Although there are four general categories that the bones in the human body fall under, the human skeleton is actually divided into two distinct parts. The axial skeleton includes the bones that form the axis of the body and provide protection and support for the organs located in the trunk, neck, and head, while the appendicular skeleton is made up of the bones that connect and anchor the appendages to the axial skeleton.
Skeletal System Function
The human body is made up of approximately 206 bones that form a framework. These 206 bones work together and are responsible for four main functions. The skeletal system supports muscles and tissues, protects the vital organs from injury and trauma, allows for movement, and stores essential body minerals and immature blood cells.
The Axial Skeleton
The axial skeleton is important because it provides the body's vital organs with protection from trauma and injury. The axial skeleton is made up of the skull, which consists of the cranium and the facial skeleton. The cranium protects the brain by enclosing it. The facial skeleton includes the maxilla and mandible bones, which house the teeth. The mandible bone is also known as the jaw bone, and is the only freely movable bone on the skull. The axial skeleton is also comprised of the ribs, the sternum or breastbone, and the spine. These bones all protect the heart, lungs, and other vital organs.
The Appendicular Section
In a human being, the appendicular skeleton consists of 126 bones. The appendicular skeleton is divided into two parts: the upper extremity, and the lower extremity skeletons. The upper extremity skeleton includes the bones that make up the shoulders, arms and hands. The lower extremity skeleton is made up of the pelvis, hips, legs and feet. While the axial skeleton is fused, the appendicular skeleton is not, which allows for free range of motion in the arms, hands, fingers, legs, feet and toes.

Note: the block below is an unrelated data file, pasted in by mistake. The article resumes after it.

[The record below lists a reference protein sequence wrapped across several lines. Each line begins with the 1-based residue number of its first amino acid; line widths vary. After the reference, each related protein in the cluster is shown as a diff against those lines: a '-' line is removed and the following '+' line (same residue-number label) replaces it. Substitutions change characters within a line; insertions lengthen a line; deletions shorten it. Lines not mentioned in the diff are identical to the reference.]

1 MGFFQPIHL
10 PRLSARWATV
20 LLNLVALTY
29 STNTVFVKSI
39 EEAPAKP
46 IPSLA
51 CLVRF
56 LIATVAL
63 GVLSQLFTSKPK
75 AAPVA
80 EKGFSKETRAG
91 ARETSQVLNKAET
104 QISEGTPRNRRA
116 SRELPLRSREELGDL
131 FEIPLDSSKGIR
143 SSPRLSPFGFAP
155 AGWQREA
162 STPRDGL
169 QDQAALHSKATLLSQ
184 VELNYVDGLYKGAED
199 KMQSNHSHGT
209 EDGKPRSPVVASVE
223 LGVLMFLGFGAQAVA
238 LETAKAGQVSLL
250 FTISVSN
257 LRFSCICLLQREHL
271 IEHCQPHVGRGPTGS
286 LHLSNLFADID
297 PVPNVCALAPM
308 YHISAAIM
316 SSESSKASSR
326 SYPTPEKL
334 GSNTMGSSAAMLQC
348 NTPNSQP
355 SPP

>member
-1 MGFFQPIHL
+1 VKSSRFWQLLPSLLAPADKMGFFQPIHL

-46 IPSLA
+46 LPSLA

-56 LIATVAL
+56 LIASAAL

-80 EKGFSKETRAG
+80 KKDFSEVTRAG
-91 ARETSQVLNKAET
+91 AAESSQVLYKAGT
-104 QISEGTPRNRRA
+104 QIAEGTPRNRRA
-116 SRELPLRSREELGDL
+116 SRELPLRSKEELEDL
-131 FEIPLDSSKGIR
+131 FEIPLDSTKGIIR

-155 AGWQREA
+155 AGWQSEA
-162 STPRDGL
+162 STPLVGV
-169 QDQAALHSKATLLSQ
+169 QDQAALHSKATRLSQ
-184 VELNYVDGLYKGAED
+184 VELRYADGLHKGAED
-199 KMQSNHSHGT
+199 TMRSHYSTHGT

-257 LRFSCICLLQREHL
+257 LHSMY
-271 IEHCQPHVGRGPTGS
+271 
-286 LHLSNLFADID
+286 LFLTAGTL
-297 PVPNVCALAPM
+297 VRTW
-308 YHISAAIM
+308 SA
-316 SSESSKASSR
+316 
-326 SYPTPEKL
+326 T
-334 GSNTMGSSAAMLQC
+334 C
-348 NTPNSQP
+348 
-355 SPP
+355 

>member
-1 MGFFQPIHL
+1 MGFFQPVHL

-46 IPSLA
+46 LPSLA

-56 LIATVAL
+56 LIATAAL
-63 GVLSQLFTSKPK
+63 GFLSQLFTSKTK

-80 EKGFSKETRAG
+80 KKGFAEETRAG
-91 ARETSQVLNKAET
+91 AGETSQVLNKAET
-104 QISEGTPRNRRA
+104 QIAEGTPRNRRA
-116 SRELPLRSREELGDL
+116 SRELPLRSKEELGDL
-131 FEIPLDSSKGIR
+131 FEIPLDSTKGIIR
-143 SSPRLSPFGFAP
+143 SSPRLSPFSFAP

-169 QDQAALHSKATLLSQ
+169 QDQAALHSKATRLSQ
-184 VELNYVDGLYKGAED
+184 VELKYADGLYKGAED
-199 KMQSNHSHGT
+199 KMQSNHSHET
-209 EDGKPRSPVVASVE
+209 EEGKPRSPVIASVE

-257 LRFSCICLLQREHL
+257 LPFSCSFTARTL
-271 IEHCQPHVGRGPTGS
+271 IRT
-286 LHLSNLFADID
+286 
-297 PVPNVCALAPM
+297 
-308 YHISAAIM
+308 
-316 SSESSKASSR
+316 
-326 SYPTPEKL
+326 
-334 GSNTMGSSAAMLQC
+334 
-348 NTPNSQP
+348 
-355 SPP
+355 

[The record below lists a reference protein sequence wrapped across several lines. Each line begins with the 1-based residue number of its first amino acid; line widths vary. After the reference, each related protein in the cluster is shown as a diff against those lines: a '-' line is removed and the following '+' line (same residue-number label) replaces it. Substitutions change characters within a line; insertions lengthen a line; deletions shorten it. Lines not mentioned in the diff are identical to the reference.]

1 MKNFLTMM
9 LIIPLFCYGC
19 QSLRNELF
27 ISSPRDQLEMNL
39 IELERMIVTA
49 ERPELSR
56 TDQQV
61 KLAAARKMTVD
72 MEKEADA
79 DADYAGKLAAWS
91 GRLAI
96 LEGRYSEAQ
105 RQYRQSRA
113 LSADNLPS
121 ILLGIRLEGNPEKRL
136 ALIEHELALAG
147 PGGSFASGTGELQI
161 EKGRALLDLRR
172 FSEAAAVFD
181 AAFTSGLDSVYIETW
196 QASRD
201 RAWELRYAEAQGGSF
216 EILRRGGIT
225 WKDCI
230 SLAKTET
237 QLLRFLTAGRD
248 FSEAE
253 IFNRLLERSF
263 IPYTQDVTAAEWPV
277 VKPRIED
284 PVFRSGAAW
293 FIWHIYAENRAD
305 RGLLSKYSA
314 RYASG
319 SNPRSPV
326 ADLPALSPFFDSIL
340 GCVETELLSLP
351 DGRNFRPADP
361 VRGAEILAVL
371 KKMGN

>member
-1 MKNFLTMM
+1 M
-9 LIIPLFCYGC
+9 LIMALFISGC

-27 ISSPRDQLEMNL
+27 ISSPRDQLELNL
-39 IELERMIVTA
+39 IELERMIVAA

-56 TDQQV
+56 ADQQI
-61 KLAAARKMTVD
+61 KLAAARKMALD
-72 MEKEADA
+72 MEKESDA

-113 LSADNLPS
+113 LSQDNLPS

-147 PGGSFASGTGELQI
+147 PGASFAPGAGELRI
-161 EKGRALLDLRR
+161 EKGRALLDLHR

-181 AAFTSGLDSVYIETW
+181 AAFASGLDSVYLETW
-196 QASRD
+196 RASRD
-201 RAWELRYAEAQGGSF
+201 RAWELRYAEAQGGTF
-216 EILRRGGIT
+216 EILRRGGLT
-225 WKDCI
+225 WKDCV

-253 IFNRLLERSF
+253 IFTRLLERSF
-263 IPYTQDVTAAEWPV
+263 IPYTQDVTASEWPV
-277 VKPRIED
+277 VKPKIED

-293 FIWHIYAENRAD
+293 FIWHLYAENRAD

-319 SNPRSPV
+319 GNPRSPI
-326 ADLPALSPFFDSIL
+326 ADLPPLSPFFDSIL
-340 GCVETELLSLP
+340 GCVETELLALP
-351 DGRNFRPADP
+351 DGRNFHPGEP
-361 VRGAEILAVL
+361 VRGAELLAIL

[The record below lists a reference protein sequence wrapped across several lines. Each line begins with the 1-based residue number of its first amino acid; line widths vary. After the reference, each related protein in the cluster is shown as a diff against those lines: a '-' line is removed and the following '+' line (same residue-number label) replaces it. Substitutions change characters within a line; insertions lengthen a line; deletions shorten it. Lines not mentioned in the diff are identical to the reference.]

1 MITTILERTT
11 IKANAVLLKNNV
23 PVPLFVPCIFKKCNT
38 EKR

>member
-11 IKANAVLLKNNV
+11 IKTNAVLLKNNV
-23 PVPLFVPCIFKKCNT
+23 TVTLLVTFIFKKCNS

The human body consists of bones that fall into four very general categories. These four categories are short bones, long bones, flat bones, and irregular bones. Each bone has a purpose and a job that allows the human body to work freely. Long bones typically work as levers, and are the bones that make up the legs and arms. Short bones are found in areas such as the wrists and ankles, and act as shock absorbers, which allows for the trauma of running, jumping, and pushing the body up and down without injury. Flat bones serve as protection for organs, and allow for the attachment of muscles. The ribs and shoulder blades are good examples of flat bones. Irregular bones are those that don't fit into the other three categories. Several of the bones located in the spine and a few of the bones in the skull are irregular.